The Limousin’s exceptional ability to convert forage into meat is one of the principle reasons behind Steadman Dodd’s unwavering loyalty to the breed. Other cattle may grow larger, but producers looking for profitability will find it very difficult to beat, he says.
The Dodds’ herd at West View is made up of a mixture of pedigree and commercial Limousin cows, with around two-thirds of the females carrying the Redrock prefix. Female youngstock are mostly three-quarter bred heifers, some of which are bought in at 12-20 months and sold with their calves at foot. The farm, at Temple Sowerby near Penrith in Cumbria, also supports a flock of 350 Texel and Beltex cross ewes.
The holding runs several stock bulls, with a particular favourite being Redstone Storm, bought from George and Beryl Haslam in the Scottish Borders. Seven-year old Storm is by Napoleon, out of a West View cow. “Storm has broken a shoulder bone and walks with a marked limp, but that doesn’t stop him producing some very long, clean and well-muscled calves,” comments Steadman. “He complements our thick-set cows, which tend to be rather shorter in stature than some of the other herds around.”
One of Storm’s progeny who has yet to prove himself is the homebred bull, Redrock Bandit. The 18-month old, out of Croftlimousin Skye, had a birthweight of 39kg. It is hoped he will go on to sire some high quality, show-type calves.
A good stamp of calf has consistently been produced by the six-year old Sulki, sired by Ionesco.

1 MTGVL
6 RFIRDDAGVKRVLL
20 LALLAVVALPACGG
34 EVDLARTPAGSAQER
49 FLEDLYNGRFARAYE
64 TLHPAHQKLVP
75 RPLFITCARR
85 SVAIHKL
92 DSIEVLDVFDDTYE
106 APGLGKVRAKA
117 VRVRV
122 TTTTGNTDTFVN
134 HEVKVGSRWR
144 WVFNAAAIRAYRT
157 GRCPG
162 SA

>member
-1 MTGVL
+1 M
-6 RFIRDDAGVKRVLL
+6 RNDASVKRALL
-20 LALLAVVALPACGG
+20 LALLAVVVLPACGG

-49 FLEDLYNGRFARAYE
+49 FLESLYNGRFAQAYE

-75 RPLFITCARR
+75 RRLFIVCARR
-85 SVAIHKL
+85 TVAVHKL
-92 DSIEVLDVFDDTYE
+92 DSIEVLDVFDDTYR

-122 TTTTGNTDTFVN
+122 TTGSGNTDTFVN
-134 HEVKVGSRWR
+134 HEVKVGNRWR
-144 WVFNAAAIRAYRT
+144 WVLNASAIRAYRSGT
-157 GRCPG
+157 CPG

”Sulki is an ideal match for our red crossbred heifers,” says Steadman. “He doesn’t have quite as much muscle as Storm, but he compensates by having tremendous fleshing and width.”
Allanfauld Rumpus is mainly used on the commercial cows, to produce calves in early spring. The bull, by Westhall Lovejoy, was bought at the May 2002 sale in Carlisle, where he was awarded the reserve overall championship. Costing 8,500 gns, he came from Archie MacGregor of Kilsyth, Glasgow.
When the Dodd family moved to the holding in 1962, they set up their own milking herd. For many years, beef was only produced as a sideline. However after losing their livestock during foot and mouth, the couple decided to give up dairying and focus entirely on beef and sheep production. Their decision was taken partly because the house and buildings are divided by the busy A66 road, which connects the east and west of the country. Moving the cows across the highway on a daily basis was becoming more difficult with the increase in traffic, and the pair also felt they were ready for a change in lifestyle and more flexible working hours.
They chose to re-stock with pedigree Limousins from Tom Cheshire, of Buckinghamshire, who was selling off his Grange and Shiptonlea cows. A further 100 crossbred heifers were also bought in for bulling.
Most of the heifers are calved during February/ March and July/August, producing animals that can be offered for the main sales at Carlisle in late spring and early autumn. The rest of the herd calves evenly throughout the year.
“We have been pleased with the prices we have achieved recently,” says Steadman. “Last spring we sold a heifer with her calf at foot for £2,300 to Scotts of Thirlwall Castle, and our heifers and calves averaged £1,666 at Middleton-in-Teesdale.”
While the breeding policy ensures that cattle can be offered for sale virtually all year round, Judy points out that the system takes a bit of managing. She says Steadman is rarely seen without his ‘little black book,’ in which he keeps track of calvings, and notes down any females ready to serve.